The Taylors had vacated the Manor by 1871; Ann was now living with her daughter, Elizabeth and her family, the Caldicotts at Harvey’s Farm in Cow Honeybourne. She died in 1884 and was buried in her husband, Samuel’s grave on 30th October, the Burial Register recording that she had been living in Beckford. Sarah Taylor was still living with her son and daughter-in-law, Francis and Letitia, at Elm Farm in 1871. She died in 1878, aged 83, and was buried in her husband, John’s grave on 1st April.

In 1871, William Smith was the tenant of Pitchers Hill Farm. He had married Robert and Francis’s eldest sister, Mary, in 1836, but she had died in 1865 and was buried on 22nd July. Living with William Smith was his niece, Mary Ann Taylor, the daughter of Robert and Francis’s brother Thomas. William Smith was 58 by this time and 23-year-old Mary Ann was probably his house-keeper. This farm was 183 acres and employed ten men and two boys in 1871. Mary Ann died in 1876 and was buried on 15th January in the same plot as her aunt and uncle, Mary and William Smith

In 1881, the census records show that that Elm Farm was unoccupied. Field Farm was now run by Edmund Bullock, Pitchers Hill Farm was in the hands of Robert Smith and the Manor was leased to Edmund Pope. So, none of the farms in Wickhamford had Taylor family occupancy that year.

1891 onwards

By 1891, Robert Taylor, the son of John and Elizabeth, was at Elm Farm together with his wife, Sarah Kate nee Wood, whom he had married in Gloucester four years earlier. They had a two-year-old son, William Herbert. It is doubtful if Robert was actually running the farm as his occupation was given as a carpenter and the house was shared with the Sherwood family. Daniel Sherwood was a farm bailiff.

In 1901 there were no Taylors left in Wickhamford, but in 1911 Robert, Sarah Kate and a son, John (19) were back in the village. He was still a carpenter and they were living at Rosebank on Pitchers Hill. Robert died on 13th August 1928, aged 79 and Sarah Kate died on 2nd March 1942 and both are buried in the Churchyard.

One last Taylor rests in the Churchyard. Mary Anne Taylor’s younger brother, Thomas, had married Susannah Cole in 1868 in Evesham and their youngest son Frederick (1885-1951) was one of the last people to be buried in the Churchyard before the Cemetery on Golden Lane was opened.

Members of the six generations of the Taylor family mentioned in the text – those buried in Wickhamford Churchyard with surviving gravestones shown in bold type.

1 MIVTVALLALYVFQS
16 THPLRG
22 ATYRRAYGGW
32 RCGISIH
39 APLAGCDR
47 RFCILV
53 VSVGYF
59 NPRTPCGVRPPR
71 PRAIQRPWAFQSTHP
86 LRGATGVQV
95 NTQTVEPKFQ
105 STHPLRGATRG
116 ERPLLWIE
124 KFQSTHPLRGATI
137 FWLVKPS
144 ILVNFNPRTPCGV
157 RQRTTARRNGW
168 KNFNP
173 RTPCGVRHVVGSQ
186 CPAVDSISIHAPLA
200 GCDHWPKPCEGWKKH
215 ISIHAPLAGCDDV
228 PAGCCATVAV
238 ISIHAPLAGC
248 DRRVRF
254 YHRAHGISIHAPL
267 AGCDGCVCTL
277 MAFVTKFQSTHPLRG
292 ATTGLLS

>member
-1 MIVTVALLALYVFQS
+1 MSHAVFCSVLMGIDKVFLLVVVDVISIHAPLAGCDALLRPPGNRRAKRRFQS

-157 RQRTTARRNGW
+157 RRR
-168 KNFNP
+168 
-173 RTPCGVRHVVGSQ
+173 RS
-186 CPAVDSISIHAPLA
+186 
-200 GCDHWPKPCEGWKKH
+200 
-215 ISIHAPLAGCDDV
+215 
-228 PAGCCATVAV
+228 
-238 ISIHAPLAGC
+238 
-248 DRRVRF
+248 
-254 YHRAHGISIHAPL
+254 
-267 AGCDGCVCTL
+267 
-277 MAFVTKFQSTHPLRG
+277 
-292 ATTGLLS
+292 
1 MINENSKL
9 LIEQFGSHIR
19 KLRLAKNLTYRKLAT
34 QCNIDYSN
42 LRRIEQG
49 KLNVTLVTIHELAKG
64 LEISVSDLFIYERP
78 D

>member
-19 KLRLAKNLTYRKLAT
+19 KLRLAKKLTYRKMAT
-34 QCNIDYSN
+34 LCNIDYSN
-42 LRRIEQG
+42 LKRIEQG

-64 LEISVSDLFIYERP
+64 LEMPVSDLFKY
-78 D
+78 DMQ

1a. ??? Taylor m. Sarah ???? (ca 1735-1821)

    2a. Robert (ca 1761-1845)
    2b. Thomas (ca 1759-1841) m. Mary ????? (ca 1759-1823)

        3a. Sarah (ca 1783-1875)
        3b. Francis (1784- )
        3c. John (1786-1786)
        3d. John (1787-1852) m. Sarah ???? (ca 1797-1878)
        3e. Robert (1796-1857)
        3f. Samuel (1798-1856) m. Ann Baylis (ca 1798-1884) -> dau. Jane (ca 1833-1862) m. John Nind
        3g. Joseph (1798-1839) m. Amelia Hopkins (ca 1813-1857)

        Children of John and Sarah
            4a. Mary (ca 1813-1865) m. William Henry Smith (ca 1813-1884)
            4b. John* (1816-1885) m. Elizabeth Sheaf (ca 1815-1885) -> dau. Sarah (1852-53)
             4c. Thomas* (ca 1816-1860) m. Ann Baylis
            4d. Sarah (1818-1829)
            4e. Frances (1820-1864) m. Thomas Sheaf
            4f. Robert (1823-1894) m. Esther Sheaf
            4g. William (1826-1900)
            4h. Francis (1828- ) m. Letitia Arkell

            Children of Thomas and Ann
                5a. Mary Ann (1846-1876)
                5b. Thomas (1848-1902) m. Susannah Cole
                5c. John (1850-1850)
                5d. John (1853- )

            Children of John and Elizabeth
                5e. Robert (ca 1849-1928) m. Sarah Kate ( - 1942)
                5f. Henry (ca 1854-1860)

                Children of Thomas and Susannah
                    6a. Henry (1869-1909)
                    6b. Annie (1870-1956)
                    6c. Thomas (1873- )
                    6d. Ellen (1875- )
                    6e. Emma (1877- )
                    6f. John (1880- )
                    6g. Frank (1883- )
                    6h. Frederick (1885-1951) m. Louisa Mumford

*Thomas Taylor and John Taylor were both buried in the Churchyard but have no surviving gravestone.

The Taylor gravestones in Wickhamford Churchyard are shown below.

Mary Smith was a daughter of John and Sarah Taylor

Sarah was a daughter of John Taylor, a brother of Robert, Francis, Thomas and Mary


Thanks are due to Brian Smith, whose wife, Hazel, is descended from the Taylors, for most of the information supplied for this article. We would be grateful for any pictures of the people mentioned in this piece. The photographs and inscriptions were prepared by Peter Stewart.

Tom Locke – April 2013